Written by EU Integration

For an Influential Europe – The Croatian EU Presidency

Just six and a half years after its historic entry into the EU, Croatia faces another historical challenge in the first half of 2020 – the Presidency of the Council of the EU. Given the track-record of recent Croatian political history, this development is of paramount importance for the country and beyond.


Just six and a half years after its historic entry into the EU, Croatia faces another historical challenge in the first half of 2020 – the Presidency of the Council of the EU. Given the track-record of recent Croatian political history, this development is of paramount importance for the country and beyond. The very fact that it is happening, has an indelible mark on modern history of the Republic of Croatia and its role in the wider regional and European affairs.

It is interesting indeed to observe the factual reversal in political practice of the country in the recent period. In the period between 2000 when the Stabilization and Association Process was introduced and 2013 when the country joined the club, Croatia performed as a country that was de facto receiving directives from Brussels to take the accession process to the next level. In other words, the process of accession talks was entirely about negotiating the way to implement predefined acts and regulations, rather than negotiating about their substance. Today, we are dealing with a country which directly influences the formulation of EU policies, to the extent that is realistic, taking into account rather limited capacities and leverage.

Besides that, the impact of using European structural funds in the post-accession period to the EU started to change the country dramatically, especially in the field of transport infrastructure development. While the efficiency of usage of the aforementioned funds is still below the desired level, the numbers are showing a concrete benefit for Croatia’s economy in the post-accession period – Croatia has pulled over twice as much funds as it paid into the EU budget in the last 6 years.

This, of course, represents just one of the concrete benefits connected to the EU membership. Besides from benefits, the membership also brings specific responsibilities, where the Council presidency represents just one of those outstanding ones.

The Presidency of the Council of the EU is the great opportunity for the youngest member of the EU to prove maturity and to contribute to the success of defining and implementing the EU policies. It is an ideal opportunity for the Republic of Croatia to show the capacity for active membership by pursuing energetic policies as the member state ‘behind the steering wheel of the EU’, instead of merely following the development of events defined by ‘big players’ in the club, i.e. bandwagoning.

Therefore, again, the rotating presidency of the Council of the EU is a great opportunity for a less influential member states to ‘punch above their weight’. Their success will depend exclusively on their capacity to manage successfully the entire endeavor and in particular to wisely articulate their priorities and build coalitions for their implementation.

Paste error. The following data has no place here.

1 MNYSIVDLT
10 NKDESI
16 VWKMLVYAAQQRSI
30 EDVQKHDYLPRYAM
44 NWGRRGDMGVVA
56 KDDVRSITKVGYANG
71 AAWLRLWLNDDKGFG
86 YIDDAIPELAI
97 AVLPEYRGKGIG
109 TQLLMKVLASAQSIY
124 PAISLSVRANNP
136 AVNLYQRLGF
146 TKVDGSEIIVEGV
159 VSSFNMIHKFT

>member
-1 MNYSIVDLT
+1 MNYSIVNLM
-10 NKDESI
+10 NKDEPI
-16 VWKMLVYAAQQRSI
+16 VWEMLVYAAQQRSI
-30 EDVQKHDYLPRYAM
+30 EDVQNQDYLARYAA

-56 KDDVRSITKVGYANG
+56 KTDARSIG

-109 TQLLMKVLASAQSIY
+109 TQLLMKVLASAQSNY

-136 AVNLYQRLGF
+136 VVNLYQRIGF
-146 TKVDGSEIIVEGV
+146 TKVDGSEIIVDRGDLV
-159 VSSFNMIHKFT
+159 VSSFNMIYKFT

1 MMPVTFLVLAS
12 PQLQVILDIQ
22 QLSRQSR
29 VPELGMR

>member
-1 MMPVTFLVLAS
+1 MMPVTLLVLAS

On the other hand, some issues and trends cannot be directly influenced. The contemporary environment in which the Croatian Presidency of the Council of the EU is held is unprecedented and therefore it is not just celebratory and ceremonial. Not only that the EU’s geo-strategic environment is very challenging, but the EU itself is loaded with great challenges.

Above all, international relations are in a period of widespread deregulation and the concept of multilateralism ‘as we know it’ is in a serious crisis. The realpolitik is becomingincreasingly relevant at the expense ofthe constructivist approach in international relations. This is also reflected in the functionality of the EU with its constructivist approach to international relations, based on concepts of soft power, smart power and peaceful coexistence. Also, the EU is struggling with few outstanding internal challenges that are determining the context in which Croatia’s EU Council Presidency is taking place.

First of all, Brexit – in words of a cynical poet, the misty island has finally sailed off, but not entirely – the transition period lasts until the end of the year and a major challenge will be to negotiate a trade agreement in just 11 months. UK Prime Minister Johnson has already stated that he does not want an extension of this period. The time will tell how realistic this can be and what can be done to avoid trading based on the rules of World Trade Organization (as with a third country) after the new year. It should be emphasized here that a trade deal is only one segment of the negotiating framework. Much remains to be agreed – issues such as intelligence co-operation (conditions for the exchange of confidential information), air safety, pharmaceutical product attestations and many others are also waiting to be resolved. Therefore, Brexit had a major impact on policy development in the EU before, but also during and after the Croatian Presidency of the Council of the EU.

Another issue was the transition of political structures in Brussels. Until the very beginning of the presidency chairmanship, the EU did not have the Commission and the President of the Council, while the new convocation of the European Parliament had many difficulties in the beginning of its work – especially in the process of political legitimation of the Commission members themselves.